In the 20th century, church architecture and the arrangement of worship spaces gradually came to reflect a revived understanding of “church” as the gathered people of God and the church building as “house of the Church.” Christ Church’s building, completed in 1969, is a visible expression of that growing understanding, as well as an extraordinary work of architectural art.
The building was designed by Paul Thiry, who twelve years later received the prestigious American Institute of Architecture award for the design. The architectural style, “brutalism,” coined from the French phrase béton brut meaning “raw concrete,” is based on the early modernist work of Le Corbusier. Though there are similarities in its rugged, massive simplicity to the Romanesque churches of Medieval Europe, its architectural roots are modern. Thiry’s soaring sanctuary, with its felicitous combination of natural native materials, wood, concrete, and stained glass, provides an inviting, resonant space for liturgy enhanced by music and the visual arts.
On entering, one first encounters the baptismal font in the center aisle, leading to the broad yet intimate seating area that gathers the assembly, the “church,” around altar, lectern and pulpit, the principal places of our liturgical action, The font, where we bring new members into Christ’s Body the church; the lectern and pulpit, where we proclaim God’s Word in Holy Scripture; the altar, where we share in the very life of Christ in the sacred meal of Holy Communion.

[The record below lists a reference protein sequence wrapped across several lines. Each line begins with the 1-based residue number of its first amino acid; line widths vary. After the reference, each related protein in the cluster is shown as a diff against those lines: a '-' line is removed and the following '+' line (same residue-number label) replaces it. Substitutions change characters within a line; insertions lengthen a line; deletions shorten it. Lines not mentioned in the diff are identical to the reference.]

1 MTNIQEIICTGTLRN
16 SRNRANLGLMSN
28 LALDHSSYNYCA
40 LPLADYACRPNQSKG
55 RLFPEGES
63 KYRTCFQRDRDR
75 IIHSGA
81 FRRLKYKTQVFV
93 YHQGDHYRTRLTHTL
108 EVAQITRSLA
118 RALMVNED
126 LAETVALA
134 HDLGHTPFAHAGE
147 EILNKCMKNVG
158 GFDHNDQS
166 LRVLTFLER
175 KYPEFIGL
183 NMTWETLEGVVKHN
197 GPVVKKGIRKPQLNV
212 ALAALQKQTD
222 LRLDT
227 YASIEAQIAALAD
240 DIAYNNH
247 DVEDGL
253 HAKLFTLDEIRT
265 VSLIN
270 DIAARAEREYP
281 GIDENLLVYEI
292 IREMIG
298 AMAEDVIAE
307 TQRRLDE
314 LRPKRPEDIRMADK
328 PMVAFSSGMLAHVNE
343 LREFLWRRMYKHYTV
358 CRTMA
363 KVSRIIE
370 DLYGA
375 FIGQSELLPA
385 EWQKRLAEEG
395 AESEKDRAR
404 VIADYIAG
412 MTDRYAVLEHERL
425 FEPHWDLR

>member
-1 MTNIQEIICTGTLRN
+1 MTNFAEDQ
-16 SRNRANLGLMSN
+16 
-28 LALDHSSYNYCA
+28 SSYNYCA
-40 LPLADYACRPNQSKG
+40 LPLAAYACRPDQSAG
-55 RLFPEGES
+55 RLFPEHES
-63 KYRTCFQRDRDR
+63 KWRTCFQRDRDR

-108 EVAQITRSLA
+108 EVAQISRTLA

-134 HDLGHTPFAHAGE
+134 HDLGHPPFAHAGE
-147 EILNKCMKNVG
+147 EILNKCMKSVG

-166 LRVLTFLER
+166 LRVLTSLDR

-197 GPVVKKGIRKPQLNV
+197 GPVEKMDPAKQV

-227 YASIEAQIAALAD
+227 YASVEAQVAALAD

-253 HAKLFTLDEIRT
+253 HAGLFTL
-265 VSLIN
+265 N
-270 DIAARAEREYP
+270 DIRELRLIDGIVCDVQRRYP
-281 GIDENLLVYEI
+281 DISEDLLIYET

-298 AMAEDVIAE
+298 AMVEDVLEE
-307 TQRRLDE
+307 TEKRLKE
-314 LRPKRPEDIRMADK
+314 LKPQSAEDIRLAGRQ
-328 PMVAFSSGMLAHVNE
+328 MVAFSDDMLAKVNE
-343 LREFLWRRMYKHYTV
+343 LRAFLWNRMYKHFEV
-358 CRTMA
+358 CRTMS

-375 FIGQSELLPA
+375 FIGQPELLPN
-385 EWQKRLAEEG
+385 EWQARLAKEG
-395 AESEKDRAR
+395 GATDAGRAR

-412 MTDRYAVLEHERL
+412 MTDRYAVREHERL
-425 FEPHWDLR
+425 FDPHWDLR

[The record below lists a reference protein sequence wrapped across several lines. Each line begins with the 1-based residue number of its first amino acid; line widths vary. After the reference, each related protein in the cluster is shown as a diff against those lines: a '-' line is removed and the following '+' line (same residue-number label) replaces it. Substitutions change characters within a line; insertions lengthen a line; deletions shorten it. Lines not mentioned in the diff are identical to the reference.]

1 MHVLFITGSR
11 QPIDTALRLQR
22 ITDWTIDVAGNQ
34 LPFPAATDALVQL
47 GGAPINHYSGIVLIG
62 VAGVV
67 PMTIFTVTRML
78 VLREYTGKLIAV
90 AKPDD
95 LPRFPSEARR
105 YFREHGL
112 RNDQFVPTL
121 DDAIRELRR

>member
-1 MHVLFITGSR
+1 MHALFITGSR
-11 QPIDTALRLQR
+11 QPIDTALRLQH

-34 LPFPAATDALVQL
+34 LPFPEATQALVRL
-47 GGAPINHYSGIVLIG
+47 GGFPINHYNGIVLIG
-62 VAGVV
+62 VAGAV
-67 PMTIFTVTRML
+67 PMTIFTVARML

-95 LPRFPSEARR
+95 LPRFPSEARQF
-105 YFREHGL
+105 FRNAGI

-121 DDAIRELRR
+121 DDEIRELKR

The high curving concrete wall behind the altar provides a backdrop for three dramatic shadows of the suspended cross. This vaulted area is lit dramatically with spotlights, while much of the interior receives muted lighting from the gigantic ring encompassing the assembly seating. In the cool grey of this massive interior space, Thiry provided a contrasting warm, orange-toned marble altar, seemingly suspended in space.
Reverberant and yet clear acoustics support vibrant congregational and choral singing and the music of the pipe organ and other instruments, drawing worshipers into community. Simple architectural lines and materials provide flexible and congenial space for many-faceted visual arts, including stained glass, sculpture, banners, enamels, and a variety of seasonal adornments prepared by our Liturgical Visual Arts Group.
There are two sources of natural daylight: a long, low window in the west wall at floor level and its companion, a vertical window of similar proportions in the north wall. Reflections from a rectangular pool outside the west window provide shimmering, animated light ever-changing as the hours pass. The north window (now partially covered with stained glass panels from the old church building) provides the departing worshiper an anticipation of the outside world before leaving the worship space.
Streaming through stained glass windows of contemporary style and varying size, brilliant colored light plays over the concrete floor and walls. The windows, seemingly scattered casually throughout the space, are actually carefully placed, drawing the curious observer to wander throughout the building to see what may be discovered. These are part of clearly intentional design aspects that invite the onlooker into active engagement with the space and the principal symbols of our faith.
This “House of the Church” is a theologically grounded sculptural building in which the assembly gathers to worship, celebrate and be shaped and formed into the living body of the Risen Christ, and from which the assembly goes out, to be that living body in the world.